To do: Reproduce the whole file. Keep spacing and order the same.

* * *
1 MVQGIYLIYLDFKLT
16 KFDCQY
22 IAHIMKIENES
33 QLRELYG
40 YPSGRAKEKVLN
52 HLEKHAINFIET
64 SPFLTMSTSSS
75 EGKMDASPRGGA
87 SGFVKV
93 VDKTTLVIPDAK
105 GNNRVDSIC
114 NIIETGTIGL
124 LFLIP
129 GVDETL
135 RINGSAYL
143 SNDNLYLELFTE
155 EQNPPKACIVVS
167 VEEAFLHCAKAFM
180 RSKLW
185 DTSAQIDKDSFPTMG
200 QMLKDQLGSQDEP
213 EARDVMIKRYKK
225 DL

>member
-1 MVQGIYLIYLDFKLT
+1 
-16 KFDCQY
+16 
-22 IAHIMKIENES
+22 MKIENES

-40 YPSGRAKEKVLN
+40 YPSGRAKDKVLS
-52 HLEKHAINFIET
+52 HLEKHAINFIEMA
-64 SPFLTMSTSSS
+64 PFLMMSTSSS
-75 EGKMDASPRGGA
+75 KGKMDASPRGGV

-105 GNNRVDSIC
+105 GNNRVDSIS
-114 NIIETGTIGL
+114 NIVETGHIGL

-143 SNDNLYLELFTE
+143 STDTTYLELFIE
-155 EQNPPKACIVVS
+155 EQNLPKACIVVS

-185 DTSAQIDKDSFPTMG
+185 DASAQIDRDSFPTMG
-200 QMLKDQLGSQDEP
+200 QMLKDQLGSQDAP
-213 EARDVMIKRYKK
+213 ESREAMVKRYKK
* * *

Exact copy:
1 MVQGIYLIYLDFKLT
16 KFDCQY
22 IAHIMKIENES
33 QLRELYG
40 YPSGRAKEKVLN
52 HLEKHAINFIET
64 SPFLTMSTSSS
75 EGKMDASPRGGA
87 SGFVKV
93 VDKTTLVIPDAK
105 GNNRVDSIC
114 NIIETGTIGL
124 LFLIP
129 GVDETL
135 RINGSAYL
143 SNDNLYLELFTE
155 EQNPPKACIVVS
167 VEEAFLHCAKAFM
180 RSKLW
185 DTSAQIDKDSFPTMG
200 QMLKDQLGSQDEP
213 EARDVMIKRYKK
225 DL

>member
-1 MVQGIYLIYLDFKLT
+1 
-16 KFDCQY
+16 
-22 IAHIMKIENES
+22 MKIENES

-40 YPSGRAKEKVLN
+40 YPSGRAKDKVLS
-52 HLEKHAINFIET
+52 HLEKHAINFIEMA
-64 SPFLTMSTSSS
+64 PFLMMSTSSS
-75 EGKMDASPRGGA
+75 KGKMDASPRGGV

-105 GNNRVDSIC
+105 GNNRVDSIS
-114 NIIETGTIGL
+114 NIVETGHIGL

-143 SNDNLYLELFTE
+143 STDTTYLELFIE
-155 EQNPPKACIVVS
+155 EQNLPKACIVVS

-185 DTSAQIDKDSFPTMG
+185 DASAQIDRDSFPTMG
-200 QMLKDQLGSQDEP
+200 QMLKDQLGSQDAP
-213 EARDVMIKRYKK
+213 ESREAMVKRYKK